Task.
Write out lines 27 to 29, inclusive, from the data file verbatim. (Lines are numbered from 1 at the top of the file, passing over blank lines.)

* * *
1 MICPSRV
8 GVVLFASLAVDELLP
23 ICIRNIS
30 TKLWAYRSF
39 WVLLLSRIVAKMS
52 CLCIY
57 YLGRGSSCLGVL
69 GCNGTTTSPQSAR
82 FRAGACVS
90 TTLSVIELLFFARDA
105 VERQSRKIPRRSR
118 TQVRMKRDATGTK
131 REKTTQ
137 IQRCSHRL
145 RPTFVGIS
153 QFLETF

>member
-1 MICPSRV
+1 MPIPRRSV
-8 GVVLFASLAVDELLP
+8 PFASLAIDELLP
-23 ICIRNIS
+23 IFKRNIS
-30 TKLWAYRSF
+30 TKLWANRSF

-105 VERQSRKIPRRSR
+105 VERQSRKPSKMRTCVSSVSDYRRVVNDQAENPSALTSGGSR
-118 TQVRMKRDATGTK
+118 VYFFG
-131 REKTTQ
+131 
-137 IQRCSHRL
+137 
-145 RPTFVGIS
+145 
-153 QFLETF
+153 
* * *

+105 VERQSRKPSKMRTCVSSVSDYRRVVNDQAENPSALTSGGSR
-118 TQVRMKRDATGTK
+118 VYFFG